The difference between an idea and an invention
The dictionary defines an invention as “a device, contrivance or process originated after study and experiment.” An idea is defined as “a formulated thought or opinion.” With these definitions, you should ask yourself how much study and experiment have you done on your idea. Is your idea a tangible solution or just the recognition of a problem that needs a solution?
How many times have you said to yourself, “It would be great if there were a product that could solve this problem?” I've had that same thought many times before. Unfortunately, most of time, I was not identifying a real solution but just the need for a solution. Additionally, I've seen many inventors make the same mistake confusing their “identification of a problem” for an actual solution, thus spending unnecessary time focusing on the problem and not the solution.
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The real challenge with inventing is not just identifying a need, but also figuring out a solution. This may seem like common sense, however, I can tell you that I've talked with hundreds of inventors who thought they had an invention, when in fact they had an idea without a well-defined solution.
The fearful lament: "Can I really sell my idea?"
Take heart, inventors. Yes, you can really sell your idea. But it's important to understand what you need to have in place in order to increase your odds of success. As you move your idea through the invention and patent process, your odds of success increase as your idea becomes more tangible and real.
The notion of selling or licensing an idea without any effort or development is a misconception of many inventors. Although I believe anything is possible, it is important to be realistic about your odds of success with an idea. Many inventors believe that a company will license or buy their idea and pay a royalty, even though they have not taken the time to move the idea forward with a patent search, patent or any type of professional presentation, development or proposal. This is unlikely; to increase your likelihood of success, you should be prepared to move your idea forward beyond just a concept or thought.
Next, when it comes to royalties or payment received for licensing your idea, it’s vital that you have realistic expectations. Don’t expect to receive a 50/50 split on the profits from a company for licensing your idea. A company may end up spending hundreds of thousands of dollars developing, manufacturing and marketing your idea, so a 50/50 split would not be reasonable. Typically, an average royalty can range from 2 to 10% of net revenues received by the company for selling the product. The royalty rate is negotiable and may fluctuate based on the margin and/or sales volume potential of the product. Note that 5% is usually considered a reasonable royalty percentage.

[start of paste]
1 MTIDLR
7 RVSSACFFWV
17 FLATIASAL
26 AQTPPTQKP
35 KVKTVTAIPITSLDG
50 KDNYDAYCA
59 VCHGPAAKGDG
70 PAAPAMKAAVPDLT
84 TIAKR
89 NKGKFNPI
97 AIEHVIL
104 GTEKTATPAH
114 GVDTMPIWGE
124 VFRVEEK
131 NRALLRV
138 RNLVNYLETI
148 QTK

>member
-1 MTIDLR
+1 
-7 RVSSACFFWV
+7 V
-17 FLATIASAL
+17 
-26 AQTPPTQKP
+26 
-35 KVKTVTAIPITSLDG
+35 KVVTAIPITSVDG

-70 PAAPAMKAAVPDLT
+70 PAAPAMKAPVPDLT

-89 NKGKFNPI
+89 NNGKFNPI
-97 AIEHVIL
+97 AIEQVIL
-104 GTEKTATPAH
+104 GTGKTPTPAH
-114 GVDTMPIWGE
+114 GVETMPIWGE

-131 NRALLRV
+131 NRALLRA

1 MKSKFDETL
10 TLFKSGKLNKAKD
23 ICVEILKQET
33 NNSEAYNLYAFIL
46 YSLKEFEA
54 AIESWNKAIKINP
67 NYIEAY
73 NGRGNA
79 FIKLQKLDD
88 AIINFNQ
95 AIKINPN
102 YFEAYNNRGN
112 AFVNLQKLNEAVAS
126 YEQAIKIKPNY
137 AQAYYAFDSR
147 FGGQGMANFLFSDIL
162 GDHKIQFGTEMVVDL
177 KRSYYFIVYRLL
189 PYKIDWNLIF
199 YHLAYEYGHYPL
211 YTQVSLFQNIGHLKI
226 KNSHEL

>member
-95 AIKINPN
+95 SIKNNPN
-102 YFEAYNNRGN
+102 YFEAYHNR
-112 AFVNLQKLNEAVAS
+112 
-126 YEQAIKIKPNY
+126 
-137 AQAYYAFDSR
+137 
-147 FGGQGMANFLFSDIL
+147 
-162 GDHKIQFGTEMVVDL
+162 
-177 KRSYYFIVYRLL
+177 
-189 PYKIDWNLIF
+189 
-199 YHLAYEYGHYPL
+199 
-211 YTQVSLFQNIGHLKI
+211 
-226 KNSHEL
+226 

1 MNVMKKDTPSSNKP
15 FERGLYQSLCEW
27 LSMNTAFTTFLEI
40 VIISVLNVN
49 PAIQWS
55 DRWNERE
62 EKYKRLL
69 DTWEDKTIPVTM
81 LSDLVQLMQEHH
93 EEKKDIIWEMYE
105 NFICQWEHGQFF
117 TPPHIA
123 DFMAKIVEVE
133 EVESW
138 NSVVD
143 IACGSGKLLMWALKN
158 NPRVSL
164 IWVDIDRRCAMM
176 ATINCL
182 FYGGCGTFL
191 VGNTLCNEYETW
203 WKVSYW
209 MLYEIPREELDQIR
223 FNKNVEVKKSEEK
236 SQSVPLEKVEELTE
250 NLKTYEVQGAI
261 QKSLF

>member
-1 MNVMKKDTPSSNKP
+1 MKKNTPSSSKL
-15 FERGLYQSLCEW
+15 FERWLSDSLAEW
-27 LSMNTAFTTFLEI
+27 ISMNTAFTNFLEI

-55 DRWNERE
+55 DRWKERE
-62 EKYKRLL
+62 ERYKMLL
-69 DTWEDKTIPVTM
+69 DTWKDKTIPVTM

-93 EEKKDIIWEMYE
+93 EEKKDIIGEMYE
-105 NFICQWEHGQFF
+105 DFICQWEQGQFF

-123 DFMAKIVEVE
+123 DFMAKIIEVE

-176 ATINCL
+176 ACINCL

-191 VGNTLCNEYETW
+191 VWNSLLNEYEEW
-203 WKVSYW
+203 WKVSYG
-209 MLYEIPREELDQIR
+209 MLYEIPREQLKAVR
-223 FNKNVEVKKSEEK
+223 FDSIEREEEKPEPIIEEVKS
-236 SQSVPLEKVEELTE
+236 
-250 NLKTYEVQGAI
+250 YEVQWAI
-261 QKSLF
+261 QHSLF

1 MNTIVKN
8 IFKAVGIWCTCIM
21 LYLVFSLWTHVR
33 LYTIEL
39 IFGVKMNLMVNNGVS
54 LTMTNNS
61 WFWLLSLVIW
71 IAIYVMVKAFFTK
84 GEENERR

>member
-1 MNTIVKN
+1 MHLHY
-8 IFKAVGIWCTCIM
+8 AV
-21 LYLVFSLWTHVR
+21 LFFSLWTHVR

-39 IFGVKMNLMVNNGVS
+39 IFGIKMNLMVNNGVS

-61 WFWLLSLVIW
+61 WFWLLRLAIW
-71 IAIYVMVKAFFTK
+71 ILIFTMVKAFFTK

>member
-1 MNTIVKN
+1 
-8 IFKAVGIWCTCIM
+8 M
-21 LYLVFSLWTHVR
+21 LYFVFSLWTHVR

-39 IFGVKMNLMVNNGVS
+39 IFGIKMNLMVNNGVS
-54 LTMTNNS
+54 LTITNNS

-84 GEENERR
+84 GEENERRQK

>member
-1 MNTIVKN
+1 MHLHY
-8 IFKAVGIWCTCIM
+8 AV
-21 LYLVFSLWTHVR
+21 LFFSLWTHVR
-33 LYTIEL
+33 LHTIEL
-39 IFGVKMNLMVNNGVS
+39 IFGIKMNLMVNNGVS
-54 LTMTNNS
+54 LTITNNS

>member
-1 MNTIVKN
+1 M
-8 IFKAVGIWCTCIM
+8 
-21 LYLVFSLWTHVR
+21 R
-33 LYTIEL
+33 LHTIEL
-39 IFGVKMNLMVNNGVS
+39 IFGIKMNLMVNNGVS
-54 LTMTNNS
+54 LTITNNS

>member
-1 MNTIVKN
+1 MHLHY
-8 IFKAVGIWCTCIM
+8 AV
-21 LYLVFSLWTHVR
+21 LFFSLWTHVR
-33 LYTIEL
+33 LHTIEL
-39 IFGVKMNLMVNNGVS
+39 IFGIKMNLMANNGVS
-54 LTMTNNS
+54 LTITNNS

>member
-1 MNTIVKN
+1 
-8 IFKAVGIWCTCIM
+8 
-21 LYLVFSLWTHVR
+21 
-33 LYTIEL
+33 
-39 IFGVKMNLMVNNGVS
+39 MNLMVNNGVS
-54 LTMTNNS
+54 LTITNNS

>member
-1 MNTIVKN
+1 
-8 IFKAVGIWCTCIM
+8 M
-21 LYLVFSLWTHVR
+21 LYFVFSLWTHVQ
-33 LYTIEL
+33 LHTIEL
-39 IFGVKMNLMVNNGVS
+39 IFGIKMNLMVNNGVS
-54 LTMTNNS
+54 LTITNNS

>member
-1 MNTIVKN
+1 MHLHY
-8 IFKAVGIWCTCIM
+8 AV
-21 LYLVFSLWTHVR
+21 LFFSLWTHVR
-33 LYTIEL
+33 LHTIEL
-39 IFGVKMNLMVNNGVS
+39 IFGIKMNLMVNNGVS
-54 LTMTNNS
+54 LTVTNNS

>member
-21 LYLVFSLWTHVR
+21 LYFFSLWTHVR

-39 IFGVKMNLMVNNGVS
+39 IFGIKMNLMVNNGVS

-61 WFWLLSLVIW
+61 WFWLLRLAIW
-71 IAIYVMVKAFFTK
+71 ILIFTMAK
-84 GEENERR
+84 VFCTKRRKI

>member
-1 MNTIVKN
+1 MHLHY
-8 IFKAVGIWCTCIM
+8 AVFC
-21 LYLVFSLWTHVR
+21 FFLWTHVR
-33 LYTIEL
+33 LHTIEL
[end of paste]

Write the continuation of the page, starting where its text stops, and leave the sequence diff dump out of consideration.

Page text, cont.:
Overall, the key to selling your invention is having a good idea to start with, and then taking some steps to protect and effectively present the invention to companies. We’ll review these “next steps” in the coming pages.
There are no guarantees…
The reality is that there are no guarantees for success. Regardless of how great your idea is, there are absolutely no guarantees that your idea will ever make money. Great ideas can fail for many reasons, such as poor marketing, lack of market or scarce financial resources. Additionally, ideas that may seem less than stellar can often make millions. For example, the Pet Rock or Chia Pet went on to make lots of money in the market and at first glance, they more than likely would not have been considered good ideas. The invention process can be exciting and rewarding; however, you’ll need to approach the process with realistic expectations and a willingness to do what it takes to succeed.
The importance of documenting your idea
The reason that inventors should document their ideas is for the legal purpose of proving their date of idea conception. If a scenario ever arises where other inventors/patent holders claim infringement, or in cases of invention theft, simultaneous inventions brought forth or other valid reasons, it will be to your advantage to have documentation of dates and details of the idea conception. By properly documenting your invention up front, you will have valuable proof that you are the true inventor, along with a date of record.
Documenting your idea the right way
The inventor can document his invention by utilizing an Inventor’s Notebook or Form. Use a bound notebook or record of invention form to record your invention by clearly describing the idea and concept and then signing and dating in ink. Also, have two other people sign and date the book or form as witness to your invention. The description should include the following: consecutively numbered pages, the purpose of the invention, a detailed explanation of the invention, drawings or sketches and a list of features and advantages.
Keep in mind that documenting your invention is not a substitute for filing a provisional or non-provisional patent application. The purpose is to establish a date of record for your invention and to provide you with the proper documentation in the event of a dispute.